by: Jonathan Salem Baskin

Harley-Davidson's stock price is little more than a third of what it was a year ago, representing a steep decline in the intangible value of its brand.

With motorcycle demand down 30% in the U.S., and a near-total evaporation of the hog-makers ability to write loans for would-be buyers, is the company just another victim of tough times...or is there something flawed in the way the experts routinely celebrated the relevance and utility of its brand?

I think the answer is both.

The marketplace stinks, no two ways about it. People have less money to spend, and are more stingy about spending it. Worse, a lot of folks who would have happily spent other people's money -- i.e. getting loans, or buying on credit -- can't get their hands on it. Every business is suffering.

But isn't this the very circumstance in which we should see the value of brands emerge, if not get downright monetized?

Harley-Davidson has been a darling of the branding world for years. Offered up as the older-fashioned manufacturing counterpart to high-techs Apple, the emotional attributes of the Harley brand were supposed to be world-class. The logo mattered, and people were willing to not just pay for it, but pay more for it -- whether on motorbikes or T-shirts -- than they would for lesser-branded competing names.

Harley opened retail boutiques, and served as the case history for every guru who wanted to prove that the emotional, intangible assets of branding made a meaningful competitive difference in the marketplace. Image mattered.

Only it matters less, if at all, when the economy isn't roaring along. What people think -- no matter how fondly or deeply they may react when asked about the Harley logo -- turns out to be somewhat irrelevant to their purchase behavior. We might even see specific locations in their minds flash brightly at the mere mention of the company's name.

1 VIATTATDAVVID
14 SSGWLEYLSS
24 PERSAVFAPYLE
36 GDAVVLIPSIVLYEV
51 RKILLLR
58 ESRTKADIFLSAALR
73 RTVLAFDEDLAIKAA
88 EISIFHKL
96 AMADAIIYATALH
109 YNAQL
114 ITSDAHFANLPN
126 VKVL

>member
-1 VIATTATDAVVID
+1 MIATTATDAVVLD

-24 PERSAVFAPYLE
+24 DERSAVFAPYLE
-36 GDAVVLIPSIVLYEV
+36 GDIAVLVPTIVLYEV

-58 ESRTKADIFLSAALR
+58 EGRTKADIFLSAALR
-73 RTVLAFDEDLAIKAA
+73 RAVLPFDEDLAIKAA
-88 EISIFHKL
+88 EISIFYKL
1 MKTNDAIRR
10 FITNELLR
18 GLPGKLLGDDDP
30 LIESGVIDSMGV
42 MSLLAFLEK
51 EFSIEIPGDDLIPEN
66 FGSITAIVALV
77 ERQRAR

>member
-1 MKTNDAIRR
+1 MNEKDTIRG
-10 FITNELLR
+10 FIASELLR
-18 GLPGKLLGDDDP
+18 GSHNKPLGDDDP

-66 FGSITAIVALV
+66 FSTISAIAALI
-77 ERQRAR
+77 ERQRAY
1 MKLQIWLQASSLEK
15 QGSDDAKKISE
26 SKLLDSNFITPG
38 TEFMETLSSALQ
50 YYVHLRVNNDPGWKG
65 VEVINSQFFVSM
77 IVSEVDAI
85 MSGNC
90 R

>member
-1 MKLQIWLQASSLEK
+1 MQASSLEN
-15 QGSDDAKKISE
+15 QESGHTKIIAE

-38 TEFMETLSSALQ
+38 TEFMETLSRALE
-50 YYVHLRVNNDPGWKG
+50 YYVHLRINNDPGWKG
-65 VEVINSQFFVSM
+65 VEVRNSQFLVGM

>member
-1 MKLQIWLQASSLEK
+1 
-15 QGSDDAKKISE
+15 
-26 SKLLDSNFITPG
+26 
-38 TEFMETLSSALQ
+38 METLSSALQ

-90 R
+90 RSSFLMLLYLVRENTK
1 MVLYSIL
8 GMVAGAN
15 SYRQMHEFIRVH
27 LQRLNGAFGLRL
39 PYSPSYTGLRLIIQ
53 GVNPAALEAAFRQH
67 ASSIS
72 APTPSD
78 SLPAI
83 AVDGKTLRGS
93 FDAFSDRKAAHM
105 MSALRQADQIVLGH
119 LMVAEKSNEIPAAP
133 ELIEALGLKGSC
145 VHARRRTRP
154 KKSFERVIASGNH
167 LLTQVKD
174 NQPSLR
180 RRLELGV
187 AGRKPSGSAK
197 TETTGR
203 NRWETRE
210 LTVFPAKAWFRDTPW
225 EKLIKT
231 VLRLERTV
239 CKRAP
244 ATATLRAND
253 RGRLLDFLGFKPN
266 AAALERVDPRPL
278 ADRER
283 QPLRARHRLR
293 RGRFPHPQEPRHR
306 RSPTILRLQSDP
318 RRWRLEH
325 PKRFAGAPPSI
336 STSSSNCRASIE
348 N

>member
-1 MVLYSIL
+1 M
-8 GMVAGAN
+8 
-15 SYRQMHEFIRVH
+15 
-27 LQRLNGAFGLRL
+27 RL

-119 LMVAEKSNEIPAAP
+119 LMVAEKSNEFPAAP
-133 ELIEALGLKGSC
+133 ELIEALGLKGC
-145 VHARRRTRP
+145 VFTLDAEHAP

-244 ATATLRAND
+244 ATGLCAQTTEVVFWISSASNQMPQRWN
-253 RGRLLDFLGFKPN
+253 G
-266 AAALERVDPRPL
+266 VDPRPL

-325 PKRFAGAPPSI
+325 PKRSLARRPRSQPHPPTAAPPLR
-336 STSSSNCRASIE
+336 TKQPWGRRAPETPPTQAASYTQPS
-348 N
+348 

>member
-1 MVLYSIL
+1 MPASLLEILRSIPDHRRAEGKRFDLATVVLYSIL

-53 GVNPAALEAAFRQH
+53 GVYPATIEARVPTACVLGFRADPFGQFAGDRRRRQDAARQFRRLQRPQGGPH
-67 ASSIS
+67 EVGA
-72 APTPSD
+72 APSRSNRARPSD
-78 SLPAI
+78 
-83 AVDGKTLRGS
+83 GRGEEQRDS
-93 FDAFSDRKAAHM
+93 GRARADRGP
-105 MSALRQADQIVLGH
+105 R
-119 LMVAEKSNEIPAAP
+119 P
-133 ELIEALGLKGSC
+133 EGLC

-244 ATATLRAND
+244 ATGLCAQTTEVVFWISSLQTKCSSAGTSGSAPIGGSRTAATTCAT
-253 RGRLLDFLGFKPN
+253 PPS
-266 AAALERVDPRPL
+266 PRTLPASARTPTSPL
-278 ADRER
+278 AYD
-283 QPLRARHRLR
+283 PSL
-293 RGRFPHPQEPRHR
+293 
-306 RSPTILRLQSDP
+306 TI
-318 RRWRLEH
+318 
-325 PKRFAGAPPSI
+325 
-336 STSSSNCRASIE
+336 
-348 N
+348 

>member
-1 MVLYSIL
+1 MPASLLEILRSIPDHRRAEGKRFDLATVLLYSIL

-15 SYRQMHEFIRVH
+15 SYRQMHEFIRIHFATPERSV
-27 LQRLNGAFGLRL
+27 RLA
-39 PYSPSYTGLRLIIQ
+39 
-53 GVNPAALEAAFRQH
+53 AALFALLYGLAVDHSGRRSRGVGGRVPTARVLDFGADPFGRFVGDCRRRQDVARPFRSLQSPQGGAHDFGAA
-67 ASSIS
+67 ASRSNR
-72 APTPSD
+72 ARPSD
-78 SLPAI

But it doesn't seem to help it sell more motorcycles.

I have to imagine that the marketers at Harley-Davidson know this, and have been working for years to translate of that intangible brand goodwill into actionable expressions, right? 

  • Community: If hog-owners are brand-loyal, then the brand is probably communications with them a lot -- and they with each other -- developing a healthy and sustainable after-market business, not to mention up-sells (trade-ins, deals on additional bikes). It would be useless to sit back and think that people simply talking about the brand did anything for the business
  • Environment: A motorcycle is a green mode of transportation, though unwittingly and noisily. I'm sure that the Harley brand experts are developing ways to make their products more accessible to buyers who would want such benefits, as well as identifying other segments of customers who might embrace the brand through purchase
  • Sales: Recent news reports were that the company's finance division chief stepped down, and that the function was pretty much dead in the water. Credit market issues aside, I bet the company is developing truly unique and meaningful new ways to help its brand-loyal customers translate their fond feelings into actual purchases. Novel lay-away plans, new classes of stock ownership, or whatever

Or maybe hogs can't fly?

Original Post: http://dimbulb.typepad.com/my_weblog/2009/01/so-maybe-hogs-cant-fly.html

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